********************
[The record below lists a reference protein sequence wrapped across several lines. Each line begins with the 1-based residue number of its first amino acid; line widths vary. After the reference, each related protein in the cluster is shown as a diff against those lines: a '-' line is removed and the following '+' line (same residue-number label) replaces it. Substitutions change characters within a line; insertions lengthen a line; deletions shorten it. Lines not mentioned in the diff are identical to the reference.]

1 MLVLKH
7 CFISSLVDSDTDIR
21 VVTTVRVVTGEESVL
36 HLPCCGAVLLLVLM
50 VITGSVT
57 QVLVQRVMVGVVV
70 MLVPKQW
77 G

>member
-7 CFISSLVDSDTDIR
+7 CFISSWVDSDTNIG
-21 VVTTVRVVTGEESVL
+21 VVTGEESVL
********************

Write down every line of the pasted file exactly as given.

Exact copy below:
[The record below lists a reference protein sequence wrapped across several lines. Each line begins with the 1-based residue number of its first amino acid; line widths vary. After the reference, each related protein in the cluster is shown as a diff against those lines: a '-' line is removed and the following '+' line (same residue-number label) replaces it. Substitutions change characters within a line; insertions lengthen a line; deletions shorten it. Lines not mentioned in the diff are identical to the reference.]

1 MLVLKH
7 CFISSLVDSDTDIR
21 VVTTVRVVTGEESVL
36 HLPCCGAVLLLVLM
50 VITGSVT
57 QVLVQRVMVGVVV
70 MLVPKQW
77 G

>member
-7 CFISSLVDSDTDIR
+7 CFISSWVDSDTNIG
-21 VVTTVRVVTGEESVL
+21 VVTGEESVL